Sunday, January 16, 2011
The Pastoral Vision of "Shaun the Sheep"
(Shaun and friends)
(Bitzer, and the Farmer view the latest gardget)
Television is not interested in farming. The last regularly sheduled TV show that portrayed a farmer might have been "Green Acres," 1965 to 1971 (I am not enough of a follower of television to guarantee that). Since mainstream television portrays farm life as being populated by hicks, rubes, and simpletons, I was all the more taken with a BBC children's series called "Shaun the Sheep" "Shaun" is a production of Aardman Animation, who I hope will forgive my use of their handiwork.
"Shaun the Sheep" is a character introduced in the third award-winning "Wallace and Grommit" short, "A Close Shave." The newer show has Shaun retired from fighting killer robot dogs and living on a "typical" British mixed-use farm. The farm, tended by an unnamed "Farmer," features the antics of Shaun, several other sheep, chickens, pigs, a bull (and thus presumably cows), a goat, and probably others (I do not claim meticulous study). The Farmer has a tractor, from which we might hazard a guess that he also plants crops; we have seen cabbage, pumpkins, and other vegetables.
The show is not really about agriculture of course. The show has no spoken dialogue, and is marvelous at conveying emotion and thought through a series of grunts, gasps, and chortles. In various episodes, Shaun, the farm dog Bitzer, the meddlesome Pigs, and other farm denizens have various adventures which are either funny, outrageous, or just plain weird, but half of the situations involve keeping these events secret from the Farmer. Whether it is keeping a lost teddy bear out of his hands, not alerting him to a disco set up on the barn floor, or taking shearing day into their own hands, Shaun and his friends never let the Farmer see that there is far, far more than meets the eye going on at his farm.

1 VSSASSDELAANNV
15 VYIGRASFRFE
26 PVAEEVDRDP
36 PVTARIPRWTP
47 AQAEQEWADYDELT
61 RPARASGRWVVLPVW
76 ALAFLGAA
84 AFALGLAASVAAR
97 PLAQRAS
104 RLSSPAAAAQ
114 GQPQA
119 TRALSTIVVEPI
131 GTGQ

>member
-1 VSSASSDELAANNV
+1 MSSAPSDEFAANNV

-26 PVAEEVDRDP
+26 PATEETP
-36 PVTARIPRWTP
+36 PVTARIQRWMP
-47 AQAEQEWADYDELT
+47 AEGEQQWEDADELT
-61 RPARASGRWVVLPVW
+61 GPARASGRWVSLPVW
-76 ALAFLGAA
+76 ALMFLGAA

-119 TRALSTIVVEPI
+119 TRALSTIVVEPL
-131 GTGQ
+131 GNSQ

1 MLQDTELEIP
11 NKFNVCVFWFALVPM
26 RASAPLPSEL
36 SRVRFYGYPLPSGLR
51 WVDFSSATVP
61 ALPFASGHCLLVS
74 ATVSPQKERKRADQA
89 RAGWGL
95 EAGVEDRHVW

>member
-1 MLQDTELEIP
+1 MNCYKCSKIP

I point this all out merely to congratulate Aardman Animation for having the courage to portray a farm in a positive way. I doubt anyone will be inspired to become a shepherd by watching "Shaun the Sheep." But there are some nice touches for those who appreciate the pastoral. There is visible sheep manure scattered around Shuan's pasture; sheep have to be kept clean, or "dipped" (washed); a farmer's job, ideally, is a multifaceted one - Shaun's Farmer slops pigs, sheer's sheep, welds, cooks, and cleans house.
I have read that the British as a group are probably closer to their agricultural roots than Americans. Americans, after all, invented the Factory Farm Monoculture, overcrowded feedlots, and egg factories. British television's "Shaun the Sheep" may have been created mainly to entertain, but, for this American viewer, has a few lessons for the pastoralist in so many of us.